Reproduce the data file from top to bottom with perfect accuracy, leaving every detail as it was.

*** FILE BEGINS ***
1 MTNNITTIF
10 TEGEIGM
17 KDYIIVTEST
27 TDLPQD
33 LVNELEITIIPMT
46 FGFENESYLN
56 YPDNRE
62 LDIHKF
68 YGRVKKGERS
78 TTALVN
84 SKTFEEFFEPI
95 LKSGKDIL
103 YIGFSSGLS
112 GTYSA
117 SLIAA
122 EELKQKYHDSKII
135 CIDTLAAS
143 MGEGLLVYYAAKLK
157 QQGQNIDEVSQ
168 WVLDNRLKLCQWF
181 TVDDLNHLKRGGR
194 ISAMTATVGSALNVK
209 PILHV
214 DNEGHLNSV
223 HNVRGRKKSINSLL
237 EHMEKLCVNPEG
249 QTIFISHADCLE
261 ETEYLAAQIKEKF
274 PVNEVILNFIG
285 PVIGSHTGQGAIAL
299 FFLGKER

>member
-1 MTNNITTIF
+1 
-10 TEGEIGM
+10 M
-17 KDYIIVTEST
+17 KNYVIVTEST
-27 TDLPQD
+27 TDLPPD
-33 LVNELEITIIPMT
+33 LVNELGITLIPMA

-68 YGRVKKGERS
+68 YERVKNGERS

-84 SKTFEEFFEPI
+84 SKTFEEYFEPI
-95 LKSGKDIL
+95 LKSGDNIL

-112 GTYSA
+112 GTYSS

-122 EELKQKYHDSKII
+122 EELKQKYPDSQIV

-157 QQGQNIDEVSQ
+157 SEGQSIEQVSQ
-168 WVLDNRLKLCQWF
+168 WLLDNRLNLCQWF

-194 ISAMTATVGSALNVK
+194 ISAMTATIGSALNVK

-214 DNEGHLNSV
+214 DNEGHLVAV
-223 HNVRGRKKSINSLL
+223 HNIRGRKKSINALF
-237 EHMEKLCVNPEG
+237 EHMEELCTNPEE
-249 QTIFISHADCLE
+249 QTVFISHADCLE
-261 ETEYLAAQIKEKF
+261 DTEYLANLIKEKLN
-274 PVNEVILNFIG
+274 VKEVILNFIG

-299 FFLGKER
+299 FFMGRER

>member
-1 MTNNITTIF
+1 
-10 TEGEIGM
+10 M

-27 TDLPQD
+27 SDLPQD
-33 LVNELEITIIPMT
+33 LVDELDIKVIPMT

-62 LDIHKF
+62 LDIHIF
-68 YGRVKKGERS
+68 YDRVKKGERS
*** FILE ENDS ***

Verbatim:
1 MTNNITTIF
10 TEGEIGM
17 KDYIIVTEST
27 TDLPQD
33 LVNELEITIIPMT
46 FGFENESYLN
56 YPDNRE
62 LDIHKF
68 YGRVKKGERS
78 TTALVN
84 SKTFEEFFEPI
95 LKSGKDIL
103 YIGFSSGLS
112 GTYSA
117 SLIAA
122 EELKQKYHDSKII
135 CIDTLAAS
143 MGEGLLVYYAAKLK
157 QQGQNIDEVSQ
168 WVLDNRLKLCQWF
181 TVDDLNHLKRGGR
194 ISAMTATVGSALNVK
209 PILHV
214 DNEGHLNSV
223 HNVRGRKKSINSLL
237 EHMEKLCVNPEG
249 QTIFISHADCLE
261 ETEYLAAQIKEKF
274 PVNEVILNFIG
285 PVIGSHTGQGAIAL
299 FFLGKER

>member
-1 MTNNITTIF
+1 
-10 TEGEIGM
+10 M
-17 KDYIIVTEST
+17 KNYVIVTEST
-27 TDLPQD
+27 TDLPPD
-33 LVNELEITIIPMT
+33 LVNELGITLIPMA

-68 YGRVKKGERS
+68 YERVKNGERS

-84 SKTFEEFFEPI
+84 SKTFEEYFEPI
-95 LKSGKDIL
+95 LKSGDNIL

-112 GTYSA
+112 GTYSS

-122 EELKQKYHDSKII
+122 EELKQKYPDSQIV

-157 QQGQNIDEVSQ
+157 SEGQSIEQVSQ
-168 WVLDNRLKLCQWF
+168 WLLDNRLNLCQWF

-194 ISAMTATVGSALNVK
+194 ISAMTATIGSALNVK

-214 DNEGHLNSV
+214 DNEGHLVAV
-223 HNVRGRKKSINSLL
+223 HNIRGRKKSINALF
-237 EHMEKLCVNPEG
+237 EHMEELCTNPEE
-249 QTIFISHADCLE
+249 QTVFISHADCLE
-261 ETEYLAAQIKEKF
+261 DTEYLANLIKEKLN
-274 PVNEVILNFIG
+274 VKEVILNFIG

-299 FFLGKER
+299 FFMGRER

>member
-1 MTNNITTIF
+1 
-10 TEGEIGM
+10 M

-27 TDLPQD
+27 SDLPQD
-33 LVNELEITIIPMT
+33 LVDELDIKVIPMT

-62 LDIHKF
+62 LDIHIF
-68 YGRVKKGERS
+68 YDRVKKGERS